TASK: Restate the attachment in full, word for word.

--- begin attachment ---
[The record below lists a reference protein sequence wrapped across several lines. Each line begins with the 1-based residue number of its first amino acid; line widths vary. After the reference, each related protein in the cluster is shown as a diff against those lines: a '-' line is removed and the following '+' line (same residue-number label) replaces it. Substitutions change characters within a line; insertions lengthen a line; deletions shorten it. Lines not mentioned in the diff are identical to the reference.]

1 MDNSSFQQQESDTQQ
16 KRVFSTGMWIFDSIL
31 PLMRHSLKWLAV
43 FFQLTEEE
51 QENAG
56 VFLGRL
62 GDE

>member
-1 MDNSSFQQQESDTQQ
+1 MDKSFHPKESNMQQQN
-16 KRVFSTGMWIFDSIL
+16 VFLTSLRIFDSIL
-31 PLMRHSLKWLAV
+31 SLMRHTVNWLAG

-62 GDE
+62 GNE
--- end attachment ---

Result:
[The record below lists a reference protein sequence wrapped across several lines. Each line begins with the 1-based residue number of its first amino acid; line widths vary. After the reference, each related protein in the cluster is shown as a diff against those lines: a '-' line is removed and the following '+' line (same residue-number label) replaces it. Substitutions change characters within a line; insertions lengthen a line; deletions shorten it. Lines not mentioned in the diff are identical to the reference.]

1 MDNSSFQQQESDTQQ
16 KRVFSTGMWIFDSIL
31 PLMRHSLKWLAV
43 FFQLTEEE
51 QENAG
56 VFLGRL
62 GDE

>member
-1 MDNSSFQQQESDTQQ
+1 MDKSFHPKESNMQQQN
-16 KRVFSTGMWIFDSIL
+16 VFLTSLRIFDSIL
-31 PLMRHSLKWLAV
+31 SLMRHTVNWLAG

-62 GDE
+62 GNE